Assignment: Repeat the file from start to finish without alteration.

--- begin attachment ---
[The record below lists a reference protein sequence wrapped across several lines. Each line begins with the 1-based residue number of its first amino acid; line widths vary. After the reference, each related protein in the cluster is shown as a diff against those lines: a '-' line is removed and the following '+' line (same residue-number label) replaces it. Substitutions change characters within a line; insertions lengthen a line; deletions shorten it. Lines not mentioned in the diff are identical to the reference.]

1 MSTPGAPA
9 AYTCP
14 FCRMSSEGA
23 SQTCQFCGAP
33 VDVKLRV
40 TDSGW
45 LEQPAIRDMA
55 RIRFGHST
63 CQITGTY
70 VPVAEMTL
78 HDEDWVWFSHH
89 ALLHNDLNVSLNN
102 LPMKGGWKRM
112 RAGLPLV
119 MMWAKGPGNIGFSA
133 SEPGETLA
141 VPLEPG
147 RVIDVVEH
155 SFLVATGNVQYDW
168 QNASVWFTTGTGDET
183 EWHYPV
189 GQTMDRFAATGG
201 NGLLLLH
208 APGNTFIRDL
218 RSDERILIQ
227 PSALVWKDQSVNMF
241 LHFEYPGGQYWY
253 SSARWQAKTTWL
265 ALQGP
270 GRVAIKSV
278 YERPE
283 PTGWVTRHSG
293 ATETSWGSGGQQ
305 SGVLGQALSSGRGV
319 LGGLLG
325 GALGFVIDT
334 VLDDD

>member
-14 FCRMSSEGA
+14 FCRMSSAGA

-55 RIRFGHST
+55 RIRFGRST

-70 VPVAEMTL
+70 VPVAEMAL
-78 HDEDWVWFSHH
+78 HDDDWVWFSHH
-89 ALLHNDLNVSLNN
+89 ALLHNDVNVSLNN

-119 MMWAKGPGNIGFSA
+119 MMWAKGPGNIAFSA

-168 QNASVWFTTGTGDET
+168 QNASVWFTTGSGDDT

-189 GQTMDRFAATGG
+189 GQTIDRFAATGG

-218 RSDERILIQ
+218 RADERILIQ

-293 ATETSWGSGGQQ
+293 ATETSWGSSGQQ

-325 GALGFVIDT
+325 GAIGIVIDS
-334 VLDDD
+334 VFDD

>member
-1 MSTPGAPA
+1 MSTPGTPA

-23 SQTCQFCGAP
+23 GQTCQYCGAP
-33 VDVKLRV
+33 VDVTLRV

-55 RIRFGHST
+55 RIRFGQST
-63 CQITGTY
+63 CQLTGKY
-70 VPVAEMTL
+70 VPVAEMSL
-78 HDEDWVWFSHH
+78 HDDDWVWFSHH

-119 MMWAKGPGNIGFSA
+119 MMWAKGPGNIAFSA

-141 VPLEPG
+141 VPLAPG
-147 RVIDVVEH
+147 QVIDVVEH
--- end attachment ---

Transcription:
[The record below lists a reference protein sequence wrapped across several lines. Each line begins with the 1-based residue number of its first amino acid; line widths vary. After the reference, each related protein in the cluster is shown as a diff against those lines: a '-' line is removed and the following '+' line (same residue-number label) replaces it. Substitutions change characters within a line; insertions lengthen a line; deletions shorten it. Lines not mentioned in the diff are identical to the reference.]

1 MSTPGAPA
9 AYTCP
14 FCRMSSEGA
23 SQTCQFCGAP
33 VDVKLRV
40 TDSGW
45 LEQPAIRDMA
55 RIRFGHST
63 CQITGTY
70 VPVAEMTL
78 HDEDWVWFSHH
89 ALLHNDLNVSLNN
102 LPMKGGWKRM
112 RAGLPLV
119 MMWAKGPGNIGFSA
133 SEPGETLA
141 VPLEPG
147 RVIDVVEH
155 SFLVATGNVQYDW
168 QNASVWFTTGTGDET
183 EWHYPV
189 GQTMDRFAATGG
201 NGLLLLH
208 APGNTFIRDL
218 RSDERILIQ
227 PSALVWKDQSVNMF
241 LHFEYPGGQYWY
253 SSARWQAKTTWL
265 ALQGP
270 GRVAIKSV
278 YERPE
283 PTGWVTRHSG
293 ATETSWGSGGQQ
305 SGVLGQALSSGRGV
319 LGGLLG
325 GALGFVIDT
334 VLDDD

>member
-14 FCRMSSEGA
+14 FCRMSSAGA

-55 RIRFGHST
+55 RIRFGRST

-70 VPVAEMTL
+70 VPVAEMAL
-78 HDEDWVWFSHH
+78 HDDDWVWFSHH
-89 ALLHNDLNVSLNN
+89 ALLHNDVNVSLNN

-119 MMWAKGPGNIGFSA
+119 MMWAKGPGNIAFSA

-168 QNASVWFTTGTGDET
+168 QNASVWFTTGSGDDT

-189 GQTMDRFAATGG
+189 GQTIDRFAATGG

-218 RSDERILIQ
+218 RADERILIQ

-293 ATETSWGSGGQQ
+293 ATETSWGSSGQQ

-325 GALGFVIDT
+325 GAIGIVIDS
-334 VLDDD
+334 VFDD

>member
-1 MSTPGAPA
+1 MSTPGTPA

-23 SQTCQFCGAP
+23 GQTCQYCGAP
-33 VDVKLRV
+33 VDVTLRV

-55 RIRFGHST
+55 RIRFGQST
-63 CQITGTY
+63 CQLTGKY
-70 VPVAEMTL
+70 VPVAEMSL
-78 HDEDWVWFSHH
+78 HDDDWVWFSHH

-119 MMWAKGPGNIGFSA
+119 MMWAKGPGNIAFSA

-141 VPLEPG
+141 VPLAPG
-147 RVIDVVEH
+147 QVIDVVEH